The government slightly increased victim protection efforts. Police identified 46 trafficking victims, compared to 57 in 2015; 26 were subjected to sex trafficking, including five children, and 20 to forced labor, including 11 children (34 to sexual exploitation, including four children, and 23 to forced labor in 2015). Eleven victims were Greek and 35 were foreign citizens. The government was unable to determine how much funding was spent exclusively on victim protection, and NGOs expressed concerns regarding government funding shortfalls caused by Greece’s seven-year economic crisis and fiscal measures imposed as part of its international bailout.
First responders followed standard operating procedures for identifying victims. Observers reported NGOs and the ATU conducted the majority of proactive victim identification efforts. The government, separately and in cooperation with international organizations and NGOs trained law enforcement, immigration officers, social service workers, labor inspectors, and health workers on identifying trafficking victims, including potential victims among refugees and migrants; however, observers reported inadequate or hasty screenings procedures and vulnerability assessments at migrant entry points and camps. NGOs reported a lack of proactive identification efforts among vulnerable unaccompanied children. For example, observers reported unaccompanied children, particularly from Afghanistan, engaged in survival sex in Athens and were extremely vulnerable to trafficking. Public prosecutors officially certify victims, which entitles them to a residency and work permit; potential victims without this recognition had access to equal support and assistance. Public prosecutors officially certified four victims.
The government operationalized a national referral mechanism and organized working groups to establish roles and responsibilities among law enforcement, government agencies, and NGOs. The government, in cooperation with NGOs, provided shelter, psychological support, medical care, legal aid, and reintegration support. Despite excellent cooperation with the ATU, NGOs reported law enforcement generally demonstrated reluctance to refer victims to NGO-run support services due to a lack of formalized referral procedures incorporating NGOs. Observers reported a lack of specialized shelters for trafficking victims; only one NGO-run shelter provided shelter specifically for female trafficking victims. The government provided shelter and general support services to trafficking victims through two agencies: (1) the General Secretariat for Gender Equality operated 19 shelters and 40 counseling centers for female victims of violence and (2) the National Social Solidarity Center operated two long-term shelters, one of which had an emergency section, an emergency shelter, and two social support centers for vulnerable populations in need of assistance. Observers reported victims in rural areas had little access to support services and were often accommodated in police stations, hospital wards, or received no assistance. Male victims could be accommodated in an NGO-run shelter for sexually exploited men or short-term government shelters for asylum-seekers or homeless persons. Child victims were sheltered in government-run shelters, NGO shelters, and facilities for unaccompanied minors, but were not housed in specialized facilities for trafficking victims. The government signed a cooperation agreement with three NGOs to house, protect, and assist vulnerable women and children, including trafficking victims, and allocated three buildings to use as shelters. The government trained police on preventing child trafficking and protecting unaccompanied minors. The government did not detain, jail, incarcerate, fine, or otherwise penalize trafficking victims for unlawful acts committed as a direct result of being subjected to human trafficking.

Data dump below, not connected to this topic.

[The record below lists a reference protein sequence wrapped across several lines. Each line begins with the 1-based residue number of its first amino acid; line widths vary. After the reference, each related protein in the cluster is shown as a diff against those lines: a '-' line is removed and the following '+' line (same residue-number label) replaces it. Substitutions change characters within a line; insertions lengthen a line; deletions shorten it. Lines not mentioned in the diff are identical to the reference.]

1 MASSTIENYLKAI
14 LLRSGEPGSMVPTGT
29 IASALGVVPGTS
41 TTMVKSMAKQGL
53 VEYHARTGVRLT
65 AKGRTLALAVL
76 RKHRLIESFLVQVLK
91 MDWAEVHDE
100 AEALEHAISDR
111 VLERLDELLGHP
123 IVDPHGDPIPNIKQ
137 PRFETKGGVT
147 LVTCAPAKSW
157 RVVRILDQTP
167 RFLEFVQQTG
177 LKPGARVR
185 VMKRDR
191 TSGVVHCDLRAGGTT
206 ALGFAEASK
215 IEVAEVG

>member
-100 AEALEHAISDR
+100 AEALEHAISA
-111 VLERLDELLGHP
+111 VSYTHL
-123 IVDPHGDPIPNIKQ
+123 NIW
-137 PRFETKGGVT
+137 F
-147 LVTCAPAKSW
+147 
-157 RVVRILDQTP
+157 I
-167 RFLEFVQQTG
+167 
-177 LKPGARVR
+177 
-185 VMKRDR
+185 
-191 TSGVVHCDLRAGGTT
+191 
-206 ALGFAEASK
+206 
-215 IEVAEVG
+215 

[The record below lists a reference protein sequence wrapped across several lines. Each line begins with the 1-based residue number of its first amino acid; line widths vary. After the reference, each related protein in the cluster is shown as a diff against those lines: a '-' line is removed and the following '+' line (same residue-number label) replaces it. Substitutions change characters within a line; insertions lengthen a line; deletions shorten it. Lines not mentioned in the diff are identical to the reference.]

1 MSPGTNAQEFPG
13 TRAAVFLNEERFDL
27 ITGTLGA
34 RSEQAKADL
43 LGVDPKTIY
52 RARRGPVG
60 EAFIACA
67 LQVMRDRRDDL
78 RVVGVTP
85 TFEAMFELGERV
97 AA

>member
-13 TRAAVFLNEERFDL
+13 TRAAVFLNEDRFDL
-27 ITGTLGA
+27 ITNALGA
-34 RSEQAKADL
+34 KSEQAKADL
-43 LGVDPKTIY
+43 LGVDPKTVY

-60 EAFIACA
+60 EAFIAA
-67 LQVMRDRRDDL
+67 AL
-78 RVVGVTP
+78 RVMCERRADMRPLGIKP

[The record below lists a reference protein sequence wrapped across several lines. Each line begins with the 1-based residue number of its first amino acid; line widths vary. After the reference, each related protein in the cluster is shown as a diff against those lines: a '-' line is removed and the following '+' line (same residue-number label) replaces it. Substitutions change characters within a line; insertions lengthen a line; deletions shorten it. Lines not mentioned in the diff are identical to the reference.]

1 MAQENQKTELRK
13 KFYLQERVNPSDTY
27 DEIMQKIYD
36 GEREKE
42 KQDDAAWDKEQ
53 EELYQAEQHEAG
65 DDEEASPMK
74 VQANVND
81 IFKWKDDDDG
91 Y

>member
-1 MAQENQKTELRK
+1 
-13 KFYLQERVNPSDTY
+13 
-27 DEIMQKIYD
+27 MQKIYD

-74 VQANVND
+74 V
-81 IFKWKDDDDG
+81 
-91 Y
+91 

The government provided victims with a reflection period so they could determine if they wanted to cooperate in investigations. The government did not provide funding for travel and other expenses to attend court hearings; however, NGOs provided some victims with legal support and funding for travel expenses. The law also provides for the presence of mental health professionals when victims are testifying and the use of audiovisual technology for remote testimony, but many courts lacked the capabilities to deploy these resources and many judges continued to require victims to appear in court. The law provides for witness protection to victims during trial; however, observers reported no trafficking victims have received full witness protection privileges to date, while authorities stated no victims requested such protection. Observers reported traffickers may have paid bribes to repatriated trafficking victims to preclude them from testifying. Official victim status provided foreign victims one-year, renewable residence and work permits. Victims who did not apply for official recognition could receive a residence and work permit by applying for asylum on humanitarian grounds; the government issued 23 residence permits to female trafficking victims in 2016. Observers reported the process to receive residence permits took time but the government granted victims a temporary document that prevented deportation or detainment. The law entitles victims to file civil suits against traffickers for compensation; however, no victims to date have received compensation or received restitution from their traffickers. The government reported trafficking victims have never applied for compensation.